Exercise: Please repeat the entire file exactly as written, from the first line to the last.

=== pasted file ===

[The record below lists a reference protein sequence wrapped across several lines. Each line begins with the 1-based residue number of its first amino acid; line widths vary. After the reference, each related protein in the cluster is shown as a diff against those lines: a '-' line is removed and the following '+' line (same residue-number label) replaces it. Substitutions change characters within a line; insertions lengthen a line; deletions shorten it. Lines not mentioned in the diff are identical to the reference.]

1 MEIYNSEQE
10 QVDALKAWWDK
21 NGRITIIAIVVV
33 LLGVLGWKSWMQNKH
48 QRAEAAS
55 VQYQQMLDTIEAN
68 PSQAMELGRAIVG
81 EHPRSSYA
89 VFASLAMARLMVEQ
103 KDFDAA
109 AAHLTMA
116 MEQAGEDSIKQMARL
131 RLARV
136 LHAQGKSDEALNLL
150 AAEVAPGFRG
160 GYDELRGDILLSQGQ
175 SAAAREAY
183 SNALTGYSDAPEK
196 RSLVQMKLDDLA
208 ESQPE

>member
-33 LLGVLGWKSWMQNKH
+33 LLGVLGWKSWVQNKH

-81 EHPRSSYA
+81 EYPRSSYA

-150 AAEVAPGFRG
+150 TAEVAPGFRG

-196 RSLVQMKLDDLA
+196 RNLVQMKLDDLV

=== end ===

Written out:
[The record below lists a reference protein sequence wrapped across several lines. Each line begins with the 1-based residue number of its first amino acid; line widths vary. After the reference, each related protein in the cluster is shown as a diff against those lines: a '-' line is removed and the following '+' line (same residue-number label) replaces it. Substitutions change characters within a line; insertions lengthen a line; deletions shorten it. Lines not mentioned in the diff are identical to the reference.]

1 MEIYNSEQE
10 QVDALKAWWDK
21 NGRITIIAIVVV
33 LLGVLGWKSWMQNKH
48 QRAEAAS
55 VQYQQMLDTIEAN
68 PSQAMELGRAIVG
81 EHPRSSYA
89 VFASLAMARLMVEQ
103 KDFDAA
109 AAHLTMA
116 MEQAGEDSIKQMARL
131 RLARV
136 LHAQGKSDEALNLL
150 AAEVAPGFRG
160 GYDELRGDILLSQGQ
175 SAAAREAY
183 SNALTGYSDAPEK
196 RSLVQMKLDDLA
208 ESQPE

>member
-33 LLGVLGWKSWMQNKH
+33 LLGVLGWKSWVQNKH

-81 EHPRSSYA
+81 EYPRSSYA

-150 AAEVAPGFRG
+150 TAEVAPGFRG

-196 RSLVQMKLDDLA
+196 RNLVQMKLDDLV